The Rain--A Short Storyby Karen Devaney
October 7, 2010, 3:21 pm
The old man puffed his cigar spitting out the tip as he stared at the solid veil of rain he had been waiting for. “California,” he muttered to himself half disgusted and partly relieved. “Took long enough,” he sighed. The entire damn state had been in a drought barring the occasional pockets of showers that fell February past. They did little to raise the depleted reservoirs. A musky smell of moist dirt rose to comfort him as he shuffled to sit on the re-strung ladder back rocker. Its dilapidated legs moaning like an old dog as he settled into the seat. Back and forth the squeaking rocker swayed as the old man lifted his eyes to scan the sky and ground, alternating between the two. Swirls of gray exhaled cigar smoke snaked around his face circling the porch whose paint withered like shavings off a stick. Bald patches of wood speckled the floor slats while the shingled outer walls of the two-bedroom house sagged from neglect. He had bought the now jalopy looking home forty years prior when it still stood tall like a soldier saluting his country’s flag. He’d survived the granddaddy of wars, WWII, lived to forget about it, and raise his kids in this house
“I reckon this will help.” Colby said out loud as if the rain would reply back. He had received a letter from his youngest daughter two weeks ago, said she’d be passing through. Said she wanted to stop in for a visit. He hadn’t heard a word from the girl in over a year. She’d been deployed to Iraq picking up where her old man had left off. He tried to prevent her from joining the Army, but Kacie was stubborn, just about as stubborn as he was. Colby’s stomach clenched from the inside out pondering her arrival. He tried as best he could to gussy up the place but his money had whittled away once he could no longer clutch a hammer and his pension was barely visible; being a war Vet paid next to nothing.
Colby weathered his life challenges, those unforeseen and unwanted events with his dog Jess, a mutt of sixteen years. Jess half hound, half unknown and stone deaf hobbled out to watch the descending droplets with the old man. He lied down with a groan at Colby’s feet staring at the steady downpour. He had wandered on to the property as a pup, two days after Colby’s wife, Nora, passed away.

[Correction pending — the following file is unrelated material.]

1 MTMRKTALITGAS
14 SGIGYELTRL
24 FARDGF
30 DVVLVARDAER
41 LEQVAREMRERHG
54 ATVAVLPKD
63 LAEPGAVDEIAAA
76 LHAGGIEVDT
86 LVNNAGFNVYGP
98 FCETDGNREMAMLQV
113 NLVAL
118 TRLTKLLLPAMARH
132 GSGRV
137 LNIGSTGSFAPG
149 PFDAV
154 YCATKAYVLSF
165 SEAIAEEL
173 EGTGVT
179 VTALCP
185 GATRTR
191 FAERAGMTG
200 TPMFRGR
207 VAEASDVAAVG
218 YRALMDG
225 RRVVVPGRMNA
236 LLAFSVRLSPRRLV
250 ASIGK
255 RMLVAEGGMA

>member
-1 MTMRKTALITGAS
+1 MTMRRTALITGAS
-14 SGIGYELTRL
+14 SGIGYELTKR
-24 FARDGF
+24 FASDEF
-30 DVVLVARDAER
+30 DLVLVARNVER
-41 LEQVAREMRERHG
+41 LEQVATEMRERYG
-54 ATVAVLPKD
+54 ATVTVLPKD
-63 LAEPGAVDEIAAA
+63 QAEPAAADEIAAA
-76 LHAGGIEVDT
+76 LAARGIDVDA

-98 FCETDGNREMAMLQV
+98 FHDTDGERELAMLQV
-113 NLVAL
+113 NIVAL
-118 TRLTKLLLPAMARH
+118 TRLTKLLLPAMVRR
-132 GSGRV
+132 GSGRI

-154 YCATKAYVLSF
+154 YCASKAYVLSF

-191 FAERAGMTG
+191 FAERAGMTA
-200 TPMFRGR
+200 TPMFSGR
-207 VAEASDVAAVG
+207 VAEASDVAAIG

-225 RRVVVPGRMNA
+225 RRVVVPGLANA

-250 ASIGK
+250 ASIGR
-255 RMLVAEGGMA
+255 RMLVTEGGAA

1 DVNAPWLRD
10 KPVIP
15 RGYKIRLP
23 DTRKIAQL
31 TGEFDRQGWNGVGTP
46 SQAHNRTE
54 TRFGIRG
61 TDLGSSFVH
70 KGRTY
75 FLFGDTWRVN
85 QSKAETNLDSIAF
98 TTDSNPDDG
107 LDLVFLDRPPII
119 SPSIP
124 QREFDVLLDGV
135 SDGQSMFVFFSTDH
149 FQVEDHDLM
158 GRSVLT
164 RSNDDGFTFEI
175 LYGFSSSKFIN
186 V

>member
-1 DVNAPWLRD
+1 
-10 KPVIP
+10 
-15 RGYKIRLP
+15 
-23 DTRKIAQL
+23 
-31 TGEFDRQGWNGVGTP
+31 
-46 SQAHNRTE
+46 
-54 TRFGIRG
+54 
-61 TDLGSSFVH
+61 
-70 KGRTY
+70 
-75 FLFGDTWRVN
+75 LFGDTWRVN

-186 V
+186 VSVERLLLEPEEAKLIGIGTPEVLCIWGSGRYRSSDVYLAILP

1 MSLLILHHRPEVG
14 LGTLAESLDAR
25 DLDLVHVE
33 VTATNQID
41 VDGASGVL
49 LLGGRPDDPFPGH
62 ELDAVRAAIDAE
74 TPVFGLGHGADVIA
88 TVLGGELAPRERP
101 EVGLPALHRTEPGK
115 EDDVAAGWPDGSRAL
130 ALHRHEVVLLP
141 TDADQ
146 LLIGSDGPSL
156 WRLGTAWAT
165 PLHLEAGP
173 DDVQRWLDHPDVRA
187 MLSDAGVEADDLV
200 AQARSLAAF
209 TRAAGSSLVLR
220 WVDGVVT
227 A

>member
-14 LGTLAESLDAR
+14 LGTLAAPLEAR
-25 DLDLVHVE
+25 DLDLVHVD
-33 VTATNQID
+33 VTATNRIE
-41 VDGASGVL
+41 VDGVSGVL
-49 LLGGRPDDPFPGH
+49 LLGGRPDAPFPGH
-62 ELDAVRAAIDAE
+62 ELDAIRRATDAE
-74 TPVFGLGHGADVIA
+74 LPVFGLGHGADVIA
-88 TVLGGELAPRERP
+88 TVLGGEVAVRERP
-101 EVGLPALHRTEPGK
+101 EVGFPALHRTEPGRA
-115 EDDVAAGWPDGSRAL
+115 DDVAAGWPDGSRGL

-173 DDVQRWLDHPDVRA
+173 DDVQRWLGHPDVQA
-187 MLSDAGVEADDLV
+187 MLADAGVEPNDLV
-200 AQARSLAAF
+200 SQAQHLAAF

“I know boy, this isn’t your favorite weather.” Colby said patting the dog on its head. Jess responded with a slow motion roll to his side, like a large sea lion stuck in the sand.
“She should be here sometime soon, I suspect. Leave it to the youngest to run off, she’s the closet thing to a son we have.” Colby spoke to the dog as if they were brothers sitting on at a bar stool drinking pints of beer together.
Kacie was the youngest of five girls. The others were scattered in states far from California. Although Colby denied it, she was his favorite, His memory roamed through the years they went canoeing and fishing at Lake Havasu. Kacie had come along seven years after the youngest daughter, Claire was born. Nora used to call her the miracle menopause baby.
“You remember that time she caught herself a thirty pound big mouth bass?” Colby chuckled while the rain subsided slightly. “Wonder if she’d take a trip with me back to Havasu?” He puffed the cigar then brought it in front of his face to examine the remains. “I haven’t been fishin for years. Don’t know if I can still hold a rod, hell, I can I’m sure.”
A car drove down the pebbled driveway next door and a young woman with a bag of groceries got out.
“Nice weather we’re having.” She shouted to Colby
“Much needed, not sure how nice. You need some help Maria?” Colby shouted back.
“No sir, I have it. I’ll stop by maybe later.” Maria said.
“That’s okay, my daughter…” Colby didn’t finish as the woman had already scrambled out of the rain. He heard the slamming of the wooden door echo over the trees.
Maria had been his neighbor for three years she had moved from Mexico to work in the family restaurant. She would come by occasionally to chat and he’d fill her in on some old news or story that was current in his mind.
“Maybe Maria can make us a batch of her cornbread.” He said as he resumed rocking on the faded chair. The dog groaned again and rolled to the opposite side.
“Kacie’d like that I bet.”
Colby wasn’t sure how long he’d been sitting waiting for time to march across his porch, when the sound of wet tires drew in from the distance. He didn’t recognize the car and immediately felt a surge of excitement sting his skin. This must be my daughter; he thought and stubbed out the last of the cigar. The rain had retreated to a steady drizzle but the sky remained dark and laden with heavy clouds. He squinted his eyes struggling to see the driver.
“Well, this is it Jess, our Kace has come to pay us a visit.” Colby tapped the dog in an effort to rouse him from a long session of snoring. He looked up and rolled forward with all the effort an old dog could muster. He sniffed the air and let out a pathetic, out of tune howl.
“That a boy.”
A woman in a full dress military uniform hunched under an umbrella. The driver, a man, got out of the car and they exchanged glances as they walked towards the porch. Colby reckoned they were there to let him know Kacie was on her way.
“Sir are you Mr. McKenna?” The woman asked.
“Mr. McKenna, your daughter, Kacie McKenna is coming home a hero.”
Causes Karen Devaney Supports
Eve Ensler and any organization that deals with issues supporting women and children and the advancement of their education.